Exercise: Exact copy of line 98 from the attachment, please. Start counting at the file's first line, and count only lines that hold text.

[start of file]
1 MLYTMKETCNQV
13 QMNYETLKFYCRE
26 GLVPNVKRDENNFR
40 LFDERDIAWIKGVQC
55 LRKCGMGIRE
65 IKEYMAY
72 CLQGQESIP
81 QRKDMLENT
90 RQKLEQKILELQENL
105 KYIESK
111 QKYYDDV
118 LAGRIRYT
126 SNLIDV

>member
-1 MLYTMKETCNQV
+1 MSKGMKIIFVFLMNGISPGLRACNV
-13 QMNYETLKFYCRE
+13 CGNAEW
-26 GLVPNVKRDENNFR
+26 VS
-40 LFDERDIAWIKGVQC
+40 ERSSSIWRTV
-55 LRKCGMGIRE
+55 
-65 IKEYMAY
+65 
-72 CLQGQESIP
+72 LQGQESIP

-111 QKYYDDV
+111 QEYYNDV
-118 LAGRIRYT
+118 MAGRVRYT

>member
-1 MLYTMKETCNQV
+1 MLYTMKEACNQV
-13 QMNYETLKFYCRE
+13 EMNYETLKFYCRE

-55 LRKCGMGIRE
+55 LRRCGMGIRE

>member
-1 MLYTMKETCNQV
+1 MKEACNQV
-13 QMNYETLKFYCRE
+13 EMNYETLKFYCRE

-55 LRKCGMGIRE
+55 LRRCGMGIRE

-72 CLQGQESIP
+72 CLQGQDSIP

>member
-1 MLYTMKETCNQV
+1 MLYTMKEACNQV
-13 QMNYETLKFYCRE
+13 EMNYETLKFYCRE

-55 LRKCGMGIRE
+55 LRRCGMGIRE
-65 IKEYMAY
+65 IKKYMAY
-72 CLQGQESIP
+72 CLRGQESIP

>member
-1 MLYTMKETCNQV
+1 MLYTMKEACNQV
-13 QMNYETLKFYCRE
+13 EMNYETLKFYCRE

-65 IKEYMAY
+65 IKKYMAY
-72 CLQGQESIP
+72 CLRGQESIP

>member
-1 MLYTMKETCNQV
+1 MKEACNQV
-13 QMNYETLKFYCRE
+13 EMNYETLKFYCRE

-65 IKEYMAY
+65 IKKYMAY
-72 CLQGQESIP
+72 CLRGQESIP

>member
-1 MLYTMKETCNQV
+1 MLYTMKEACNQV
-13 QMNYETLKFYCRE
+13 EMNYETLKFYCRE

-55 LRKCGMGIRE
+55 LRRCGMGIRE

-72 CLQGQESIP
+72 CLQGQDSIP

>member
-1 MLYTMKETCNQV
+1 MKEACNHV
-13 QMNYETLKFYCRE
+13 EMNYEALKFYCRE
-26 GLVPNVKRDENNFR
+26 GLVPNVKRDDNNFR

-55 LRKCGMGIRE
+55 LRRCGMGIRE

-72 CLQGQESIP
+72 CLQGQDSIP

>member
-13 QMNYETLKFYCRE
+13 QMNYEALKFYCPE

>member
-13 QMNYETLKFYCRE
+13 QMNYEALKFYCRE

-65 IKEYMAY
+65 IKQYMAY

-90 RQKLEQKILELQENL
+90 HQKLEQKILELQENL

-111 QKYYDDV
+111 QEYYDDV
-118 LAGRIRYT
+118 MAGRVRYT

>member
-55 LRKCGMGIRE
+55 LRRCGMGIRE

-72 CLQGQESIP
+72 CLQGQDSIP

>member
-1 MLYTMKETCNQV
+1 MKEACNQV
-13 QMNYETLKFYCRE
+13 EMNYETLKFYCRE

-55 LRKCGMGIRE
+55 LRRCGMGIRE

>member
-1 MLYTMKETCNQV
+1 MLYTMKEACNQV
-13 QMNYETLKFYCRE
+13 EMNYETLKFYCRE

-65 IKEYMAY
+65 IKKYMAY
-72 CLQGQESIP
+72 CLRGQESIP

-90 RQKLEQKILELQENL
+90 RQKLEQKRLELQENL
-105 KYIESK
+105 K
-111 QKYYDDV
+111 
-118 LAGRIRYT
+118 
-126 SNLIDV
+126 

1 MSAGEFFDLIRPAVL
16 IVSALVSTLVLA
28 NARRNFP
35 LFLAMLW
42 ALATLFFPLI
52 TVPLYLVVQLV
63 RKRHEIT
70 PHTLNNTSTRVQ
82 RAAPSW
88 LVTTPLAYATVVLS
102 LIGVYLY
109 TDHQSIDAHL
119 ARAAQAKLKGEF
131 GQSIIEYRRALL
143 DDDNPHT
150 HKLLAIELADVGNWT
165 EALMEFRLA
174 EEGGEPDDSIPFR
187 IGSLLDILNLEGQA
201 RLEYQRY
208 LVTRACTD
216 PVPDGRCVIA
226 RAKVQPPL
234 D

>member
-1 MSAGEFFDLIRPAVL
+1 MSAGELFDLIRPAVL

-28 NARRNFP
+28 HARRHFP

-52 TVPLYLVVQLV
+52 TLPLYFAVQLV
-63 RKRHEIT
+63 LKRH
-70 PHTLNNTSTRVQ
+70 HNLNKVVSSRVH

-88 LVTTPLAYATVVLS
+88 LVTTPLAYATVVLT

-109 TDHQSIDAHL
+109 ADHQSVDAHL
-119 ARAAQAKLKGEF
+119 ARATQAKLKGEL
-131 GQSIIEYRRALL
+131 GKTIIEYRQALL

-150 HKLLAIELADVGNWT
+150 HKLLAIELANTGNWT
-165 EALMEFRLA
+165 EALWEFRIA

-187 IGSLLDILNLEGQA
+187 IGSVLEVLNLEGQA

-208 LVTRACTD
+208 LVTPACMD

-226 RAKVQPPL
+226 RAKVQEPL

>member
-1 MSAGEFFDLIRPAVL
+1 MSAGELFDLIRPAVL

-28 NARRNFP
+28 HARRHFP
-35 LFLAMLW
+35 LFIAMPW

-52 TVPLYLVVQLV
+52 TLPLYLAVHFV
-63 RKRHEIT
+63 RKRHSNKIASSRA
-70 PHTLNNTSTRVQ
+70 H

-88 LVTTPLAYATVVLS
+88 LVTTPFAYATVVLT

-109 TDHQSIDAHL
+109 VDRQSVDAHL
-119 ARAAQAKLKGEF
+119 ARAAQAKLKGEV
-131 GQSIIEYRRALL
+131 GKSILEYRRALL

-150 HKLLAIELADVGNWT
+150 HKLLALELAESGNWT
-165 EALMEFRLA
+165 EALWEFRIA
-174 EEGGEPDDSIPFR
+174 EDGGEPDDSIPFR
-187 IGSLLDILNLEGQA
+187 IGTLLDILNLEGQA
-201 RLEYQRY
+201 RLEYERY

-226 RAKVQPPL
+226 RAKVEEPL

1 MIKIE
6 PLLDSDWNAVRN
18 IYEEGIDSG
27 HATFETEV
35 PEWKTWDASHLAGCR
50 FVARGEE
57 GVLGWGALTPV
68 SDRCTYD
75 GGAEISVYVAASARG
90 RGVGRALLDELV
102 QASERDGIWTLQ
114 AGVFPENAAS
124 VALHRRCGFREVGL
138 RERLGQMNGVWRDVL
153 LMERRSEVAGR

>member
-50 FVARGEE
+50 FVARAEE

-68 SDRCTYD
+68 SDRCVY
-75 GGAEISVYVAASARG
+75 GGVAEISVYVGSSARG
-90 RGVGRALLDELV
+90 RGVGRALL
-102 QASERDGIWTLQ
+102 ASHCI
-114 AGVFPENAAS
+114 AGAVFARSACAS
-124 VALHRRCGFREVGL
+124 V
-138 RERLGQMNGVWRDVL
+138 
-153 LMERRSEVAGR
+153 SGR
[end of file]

>member